It was standing room only as Nobel Laureate Dr. James Watson and award winning architect William Grover, FAIA, explored their 36-year collaboration developing and improving the renowned research campus of Cold Spring Harbor Laboratory on Long Island. The pair’s presentation, part of the Essex Library’s Centerbrook Architects Lecture Series, drew some 200 people to the Essex Meadows Auditorium last month.
As with any solid long term relationship, there were moments of tension through the years. “Bill, I never wanted to fire you,” Dr. Watson averred somewhat backhandedly to Centerbrook’s Partner Emeritus. “That’s not my recollection, Jim,” Mr. Grover replied, smiling. Most often, however, the pair concurred on what represented good architecture that was conducive to scientific inquiry into the causes of cancer, Parkinson’s, Alzheimer’s, and other illnesses.
The campus they worked to create over four decades is the antithesis of a large, boxy, factory laboratory setting bristling with characterless buildings, macadam, and white-coated drones. It is a Village for Science, with intimate spaces indoors and out so researchers can bump into one another, conspire, perambulate, gossip, bird-watch, or meditate. One might mistake Cold Spring Harbor Laboratory for a small, private day school or, as The New York Times reviewer saw it, a miniature Bavarian hilltop village.
Dr. Watson told the 200 people in attendance how he felt about the place where he has lived and worked since 1968, “I often think how lucky I am to be there.”
Bill Grover and Jim Watson (Nobel Laureate Dr. James D. Watson to the world at large) are not exactly the odd couple, but they clearly are distinct from one another. One is an architect, the other a scientist. One is patient; one less so. Bill is calm and speaks softly; Jim can be a bit more flamboyant – albeit all in a good cause.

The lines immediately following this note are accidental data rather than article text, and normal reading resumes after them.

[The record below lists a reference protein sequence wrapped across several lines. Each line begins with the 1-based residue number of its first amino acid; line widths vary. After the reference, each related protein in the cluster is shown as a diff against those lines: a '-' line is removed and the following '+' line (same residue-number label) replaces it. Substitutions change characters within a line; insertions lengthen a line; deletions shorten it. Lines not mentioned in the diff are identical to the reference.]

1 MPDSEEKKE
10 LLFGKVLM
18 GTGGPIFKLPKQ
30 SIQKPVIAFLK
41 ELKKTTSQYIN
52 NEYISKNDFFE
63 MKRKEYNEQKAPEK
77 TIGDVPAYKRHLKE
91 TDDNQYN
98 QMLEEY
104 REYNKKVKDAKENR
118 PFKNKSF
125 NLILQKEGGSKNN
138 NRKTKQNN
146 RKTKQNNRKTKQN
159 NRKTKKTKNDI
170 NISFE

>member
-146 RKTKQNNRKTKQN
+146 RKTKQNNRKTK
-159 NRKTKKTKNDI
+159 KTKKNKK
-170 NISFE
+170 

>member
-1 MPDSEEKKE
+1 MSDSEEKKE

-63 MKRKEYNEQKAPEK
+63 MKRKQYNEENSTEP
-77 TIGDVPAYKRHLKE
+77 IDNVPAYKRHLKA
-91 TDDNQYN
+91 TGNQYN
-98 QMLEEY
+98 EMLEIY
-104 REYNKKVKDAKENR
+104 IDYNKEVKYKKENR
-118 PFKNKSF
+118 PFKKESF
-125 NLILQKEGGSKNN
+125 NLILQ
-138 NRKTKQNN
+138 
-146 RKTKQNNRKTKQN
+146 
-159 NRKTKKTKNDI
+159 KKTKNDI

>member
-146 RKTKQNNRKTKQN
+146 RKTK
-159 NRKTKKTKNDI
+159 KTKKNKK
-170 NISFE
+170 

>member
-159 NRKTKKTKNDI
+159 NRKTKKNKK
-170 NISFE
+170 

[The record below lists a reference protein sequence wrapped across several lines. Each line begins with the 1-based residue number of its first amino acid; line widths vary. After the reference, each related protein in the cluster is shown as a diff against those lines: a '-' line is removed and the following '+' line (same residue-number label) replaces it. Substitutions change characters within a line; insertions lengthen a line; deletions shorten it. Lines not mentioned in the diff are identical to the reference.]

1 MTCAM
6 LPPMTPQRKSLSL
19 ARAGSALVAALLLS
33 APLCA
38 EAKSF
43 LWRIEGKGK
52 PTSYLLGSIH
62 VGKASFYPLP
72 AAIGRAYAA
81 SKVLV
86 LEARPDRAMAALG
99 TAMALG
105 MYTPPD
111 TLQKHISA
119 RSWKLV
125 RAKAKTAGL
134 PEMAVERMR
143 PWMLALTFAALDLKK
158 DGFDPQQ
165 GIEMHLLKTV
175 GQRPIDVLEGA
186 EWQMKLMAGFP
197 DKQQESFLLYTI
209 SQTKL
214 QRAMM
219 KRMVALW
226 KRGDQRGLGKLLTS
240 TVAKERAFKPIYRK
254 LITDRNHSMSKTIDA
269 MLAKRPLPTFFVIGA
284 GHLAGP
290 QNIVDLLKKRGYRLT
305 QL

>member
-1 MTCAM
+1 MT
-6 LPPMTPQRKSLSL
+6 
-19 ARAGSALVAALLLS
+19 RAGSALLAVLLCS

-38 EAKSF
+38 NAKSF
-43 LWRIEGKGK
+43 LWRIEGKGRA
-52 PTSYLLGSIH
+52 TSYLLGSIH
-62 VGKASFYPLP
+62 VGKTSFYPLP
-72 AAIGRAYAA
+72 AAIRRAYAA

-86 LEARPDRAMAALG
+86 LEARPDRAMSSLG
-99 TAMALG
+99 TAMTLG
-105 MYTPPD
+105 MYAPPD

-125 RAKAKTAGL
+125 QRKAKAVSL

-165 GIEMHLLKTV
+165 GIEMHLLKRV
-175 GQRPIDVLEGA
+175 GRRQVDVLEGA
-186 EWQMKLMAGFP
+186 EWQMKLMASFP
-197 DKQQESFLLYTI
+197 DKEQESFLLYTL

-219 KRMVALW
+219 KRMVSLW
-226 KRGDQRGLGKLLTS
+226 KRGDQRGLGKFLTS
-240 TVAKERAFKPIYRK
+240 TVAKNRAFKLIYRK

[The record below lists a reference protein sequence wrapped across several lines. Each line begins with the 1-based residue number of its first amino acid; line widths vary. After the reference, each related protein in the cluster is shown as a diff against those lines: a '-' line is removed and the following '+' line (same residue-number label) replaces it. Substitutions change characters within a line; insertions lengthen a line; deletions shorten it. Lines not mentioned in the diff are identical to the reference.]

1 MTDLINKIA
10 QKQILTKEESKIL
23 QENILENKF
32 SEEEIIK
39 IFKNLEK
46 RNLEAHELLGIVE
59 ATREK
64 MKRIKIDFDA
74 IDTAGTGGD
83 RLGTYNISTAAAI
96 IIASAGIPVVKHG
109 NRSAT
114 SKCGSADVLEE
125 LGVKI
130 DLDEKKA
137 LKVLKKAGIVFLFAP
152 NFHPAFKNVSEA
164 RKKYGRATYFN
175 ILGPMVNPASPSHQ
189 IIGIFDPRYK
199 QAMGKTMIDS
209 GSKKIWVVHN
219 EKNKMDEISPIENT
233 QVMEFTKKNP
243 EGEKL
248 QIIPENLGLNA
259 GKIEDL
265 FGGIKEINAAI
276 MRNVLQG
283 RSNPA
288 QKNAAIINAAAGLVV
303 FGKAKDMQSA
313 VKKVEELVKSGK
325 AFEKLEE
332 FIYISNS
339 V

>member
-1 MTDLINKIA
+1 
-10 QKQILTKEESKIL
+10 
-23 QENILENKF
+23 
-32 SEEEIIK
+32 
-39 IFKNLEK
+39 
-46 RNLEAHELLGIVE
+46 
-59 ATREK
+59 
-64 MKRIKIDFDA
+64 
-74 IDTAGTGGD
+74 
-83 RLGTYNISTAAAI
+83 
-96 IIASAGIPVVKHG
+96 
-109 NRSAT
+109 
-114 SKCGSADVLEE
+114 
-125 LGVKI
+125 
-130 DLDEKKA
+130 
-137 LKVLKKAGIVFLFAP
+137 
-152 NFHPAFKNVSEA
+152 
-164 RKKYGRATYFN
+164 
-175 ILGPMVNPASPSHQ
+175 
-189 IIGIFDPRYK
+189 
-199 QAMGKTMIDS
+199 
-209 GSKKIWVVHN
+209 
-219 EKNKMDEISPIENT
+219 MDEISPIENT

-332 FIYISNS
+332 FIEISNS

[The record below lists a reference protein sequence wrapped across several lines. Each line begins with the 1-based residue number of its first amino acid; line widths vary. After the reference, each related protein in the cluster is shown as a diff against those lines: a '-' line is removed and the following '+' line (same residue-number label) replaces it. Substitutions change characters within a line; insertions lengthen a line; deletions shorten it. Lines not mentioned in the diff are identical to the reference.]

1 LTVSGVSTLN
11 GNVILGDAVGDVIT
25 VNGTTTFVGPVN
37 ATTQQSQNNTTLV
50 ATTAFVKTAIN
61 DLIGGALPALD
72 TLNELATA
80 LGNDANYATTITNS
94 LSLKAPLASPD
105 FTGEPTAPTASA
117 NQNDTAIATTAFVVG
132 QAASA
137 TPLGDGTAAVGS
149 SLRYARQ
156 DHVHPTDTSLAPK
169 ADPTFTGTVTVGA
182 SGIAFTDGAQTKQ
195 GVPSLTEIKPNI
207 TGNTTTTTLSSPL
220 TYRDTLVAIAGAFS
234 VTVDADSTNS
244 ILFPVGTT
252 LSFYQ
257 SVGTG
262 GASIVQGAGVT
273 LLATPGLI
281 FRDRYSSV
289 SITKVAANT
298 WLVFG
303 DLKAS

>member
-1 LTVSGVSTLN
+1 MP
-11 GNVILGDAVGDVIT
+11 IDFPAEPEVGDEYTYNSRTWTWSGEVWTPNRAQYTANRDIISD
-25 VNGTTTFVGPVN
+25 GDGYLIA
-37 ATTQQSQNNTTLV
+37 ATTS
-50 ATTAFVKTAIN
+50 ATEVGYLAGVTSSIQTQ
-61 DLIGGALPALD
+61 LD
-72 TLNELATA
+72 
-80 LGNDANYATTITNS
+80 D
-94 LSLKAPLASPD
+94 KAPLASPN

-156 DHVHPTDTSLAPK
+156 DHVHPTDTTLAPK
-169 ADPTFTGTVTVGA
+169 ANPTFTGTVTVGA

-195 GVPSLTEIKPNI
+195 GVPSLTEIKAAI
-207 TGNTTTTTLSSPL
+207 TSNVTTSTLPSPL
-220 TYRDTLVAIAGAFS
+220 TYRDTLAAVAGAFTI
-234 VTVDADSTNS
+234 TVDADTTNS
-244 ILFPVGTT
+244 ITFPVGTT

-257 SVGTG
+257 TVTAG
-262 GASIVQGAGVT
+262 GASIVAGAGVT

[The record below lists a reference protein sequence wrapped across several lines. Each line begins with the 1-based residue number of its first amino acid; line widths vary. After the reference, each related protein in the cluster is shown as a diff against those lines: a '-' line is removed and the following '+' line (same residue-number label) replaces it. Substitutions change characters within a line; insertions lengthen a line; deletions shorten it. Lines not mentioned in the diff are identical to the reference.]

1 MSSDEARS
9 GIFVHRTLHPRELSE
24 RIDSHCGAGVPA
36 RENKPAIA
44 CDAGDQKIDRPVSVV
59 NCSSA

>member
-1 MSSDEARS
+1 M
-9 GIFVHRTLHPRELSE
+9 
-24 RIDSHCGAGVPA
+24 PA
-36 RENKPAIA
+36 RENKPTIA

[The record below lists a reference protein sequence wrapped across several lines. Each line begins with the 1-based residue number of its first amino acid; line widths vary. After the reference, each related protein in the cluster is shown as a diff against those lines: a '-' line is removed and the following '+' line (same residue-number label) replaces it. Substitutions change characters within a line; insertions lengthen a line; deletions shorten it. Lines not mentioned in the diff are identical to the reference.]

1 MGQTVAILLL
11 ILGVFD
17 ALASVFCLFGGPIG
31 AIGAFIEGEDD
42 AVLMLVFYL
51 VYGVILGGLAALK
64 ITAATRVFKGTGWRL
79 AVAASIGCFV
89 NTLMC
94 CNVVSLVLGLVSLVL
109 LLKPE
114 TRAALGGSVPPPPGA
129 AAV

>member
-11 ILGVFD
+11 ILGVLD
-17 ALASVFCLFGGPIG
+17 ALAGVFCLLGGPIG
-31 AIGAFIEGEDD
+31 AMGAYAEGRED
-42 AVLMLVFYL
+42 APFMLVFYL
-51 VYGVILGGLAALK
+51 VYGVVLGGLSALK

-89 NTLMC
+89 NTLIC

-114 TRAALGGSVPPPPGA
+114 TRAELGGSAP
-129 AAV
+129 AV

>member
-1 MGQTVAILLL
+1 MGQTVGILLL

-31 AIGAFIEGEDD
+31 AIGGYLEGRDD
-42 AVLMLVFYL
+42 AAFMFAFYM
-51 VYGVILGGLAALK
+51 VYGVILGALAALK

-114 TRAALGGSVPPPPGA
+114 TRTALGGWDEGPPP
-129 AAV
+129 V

Bill is a founding partner of Centerbrook, which the American Institute of Architects determined in 1998 was the best in the land. Bill captured dozens of awards for his work and was reviewed by The New York Times, among others. Jim co-discovered the architecture of DNA in 1953 at age 25, jumpstarting an entire new era of scientific inquiry that continues unabated today. The past Director of the Genome Project, Jim is arguably America’s greatest living scientist.
Together, starting in 1973, Bill and Jim transformed Cold Spring Harbor Laboratory’s 115-acre campus on Long Island, shaping it gradually over four decades like a couple of sculptors working in malleable clay. Once little more than a sleepy summer camp, today it is a bustling, internationally acclaimed research facility where thousands of scientists and students make an annual pilgrimage. More than 400 resident scientists are trying to find the causes and improved treatments for cancer, Parkinson’s, Alzheimer’s etc. Continue reading Architecture for a Dream Client→
I never walked five miles to school in a blizzard, but I did ingest my share of character-building cafeteria food while a dyspeptic, cholesterol-ridden scholar. Remember the latex cheese on those academic burgers that clung like Crazy Glue to the bun, rather than to the patty? Or the mystery meat enclosed in Plaster of Paris dough?
Times have changed. At the Tuscan-motif Marketplace at the University of Colorado, Boulder’s new Center for Community, featuring 12 “Micro-Restaurants,” students can choose between sushi hand-rolled before their eyes, Persian delights, burritos topped with pineapple-cilantro salsa, Brazilian or Italian specialties, old standbys like pizza and apple pie, and much more. Each of the restaurants has its own distinctive design and character as well as staff. One of the dozen eateries is devoted to desserts.
There are options, too, for vegetarians and diners with food allergies. Chefs not only make custom dishes but show, transparently, their customers how they do it. Culinary masters from area restaurants are invited in to make their Spécialités de la Maison. Homesick students can bring in a favorite family recipe and have a cook whip it up for them, on the spot. You can design your own pasta dish or omelet.
Not all the delights are gustatory: For example, the Italian food station is tricked out in a Vespa Scooter theme, while the Grotto’s ceiling displays an ever-changing light show.